Investing isn’t restricted to buying a stock or a piece of real estate. It’s more than that. Investing is a thought process where you use money and knowledge strategically to create more money.
This was perplexing for me, at first. I grew up believing that you were a slave to the dollar and money was something that ruled over you.
But one of my teachers, named Gary Johnson, helped me see past that line of logic in a class he teaches called Financial Freedom Principles.
In the class, Gary teaches the mantra “The wealth process begins in your mind.” And as you can tell from the way I thought about money, I needed a change in perception.
Gary encourages you to get control of your money by first going through your bills and setting a monthly budget. By doing this, you tell your money where to go and what to do, thus making you the master and no longer the slave.
That was huge.
Throughout the course, Gary challenges you to find everyday ways to invest your money, resulting in tremendous returns.
Truthfully, when I took his class the first time, I didn’t understand what a return really was or how to evaluate a deal to find one. But Gary takes the time to introduce the tool you need to evaluate those deals. It’s called a financial calculator, and it’s one of the most important tools and investor can have.
I’d like to show you how a financial calculator works and then demonstrate a strategy you can implement today to begin making some great returns on some things you may not have seen as investments before.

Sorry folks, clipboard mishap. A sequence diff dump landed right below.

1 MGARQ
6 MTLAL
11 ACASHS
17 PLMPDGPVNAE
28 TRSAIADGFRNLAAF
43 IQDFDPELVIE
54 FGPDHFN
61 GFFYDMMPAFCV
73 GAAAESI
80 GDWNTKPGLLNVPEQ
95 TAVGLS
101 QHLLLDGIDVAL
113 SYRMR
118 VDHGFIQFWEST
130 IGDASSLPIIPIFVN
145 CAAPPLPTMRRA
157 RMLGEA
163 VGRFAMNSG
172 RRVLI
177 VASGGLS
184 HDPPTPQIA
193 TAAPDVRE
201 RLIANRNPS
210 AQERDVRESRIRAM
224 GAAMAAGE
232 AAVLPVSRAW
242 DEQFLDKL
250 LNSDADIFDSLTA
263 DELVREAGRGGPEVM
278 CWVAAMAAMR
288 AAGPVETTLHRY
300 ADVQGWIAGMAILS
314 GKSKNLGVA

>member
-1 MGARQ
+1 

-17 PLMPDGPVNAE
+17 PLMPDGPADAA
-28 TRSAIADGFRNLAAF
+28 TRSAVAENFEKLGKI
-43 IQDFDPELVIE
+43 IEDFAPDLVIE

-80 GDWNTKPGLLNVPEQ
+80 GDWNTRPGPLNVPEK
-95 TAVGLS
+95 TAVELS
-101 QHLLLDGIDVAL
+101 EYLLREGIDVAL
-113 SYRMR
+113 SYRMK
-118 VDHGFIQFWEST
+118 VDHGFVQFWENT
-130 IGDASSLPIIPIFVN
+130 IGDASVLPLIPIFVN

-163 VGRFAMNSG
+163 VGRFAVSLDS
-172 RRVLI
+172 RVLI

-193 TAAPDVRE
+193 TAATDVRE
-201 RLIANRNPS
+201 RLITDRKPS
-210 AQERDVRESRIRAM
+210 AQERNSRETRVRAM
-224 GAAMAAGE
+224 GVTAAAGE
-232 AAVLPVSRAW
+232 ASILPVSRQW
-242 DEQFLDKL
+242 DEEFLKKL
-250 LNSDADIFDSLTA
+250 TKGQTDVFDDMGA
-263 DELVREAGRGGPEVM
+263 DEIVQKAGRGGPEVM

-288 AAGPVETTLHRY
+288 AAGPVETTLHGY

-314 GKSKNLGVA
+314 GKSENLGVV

First, though, let me acquaint you with the financial calculator app I use, for both iOS and Android, called the 10bii by In A Day Development.
At the top of it, you’ll see five buttons: N, I/YR, PV, PMT and FV. Each button stands for a piece of information you’ll need to do a calculation. If you know four pieces of the equation, you can find the fifth.
Here’s what each button stands for:
N – number of payments (in months); I/YR – interest/ yearly return; PV- present value of the loan or investment; PMT – payments and FV- future value.
Today we’re going to be solving for I/YR, focusing on the YR side which is the yearly return you can expect to make on a given investment.
Let’s do an example:
Suppose you bought a short term note for $2,000 that paid you $50 a month for four years. What would your return on investment be?
The input keys should look like this:
N= 48 (4 years); I/YR=?; PV= -2,000; PMT= +50; FV=0.00
This deal has a yearly return of 9.24 percent.
Now that you know the buttons on the calculator, let’s look at the strategy Gary teaches called “10 for 2.”
Let’s say you have a monthly rental payment on something that costs $300 a month. You approach your landlord and say, “I’ll prepay my rent $3,000 today if you will give me credit for the entire year.” In Gary’s terms, that is 10 months of payments ($300 x 10 months), with two free months.
Does this sound like a good idea? Let’s plug it into the calculator and see.
N=12 (1 year); I/YR= ?; PV= -3,000; PMT= +300; FV=0.00
That’s a 35.07 percent return on something you were going to pay for anyway, which knocks the socks off the 1.25 percent CD rate being offered at Banks today.
Have you ever thought about doing anything like that before? I know I hadn’t. And I dang sure didn’t know how to figure out of it was good deal or not.
Gary has all kinds of ways to help you reevaluate how you spend and invest your money. If you’d like to learn other strategies like this, he’ll be teaching his Financial Freedom Principles seminar Memorial Day weekend in Atlanta. To sign up, go to GaryJohnston.com.
Joe and Ashley English buy houses and mobile homes in Northwest Georgia. For more information or to ask a question, go to www.cashflowwithjoe.com or call Joe at 678-986-6813.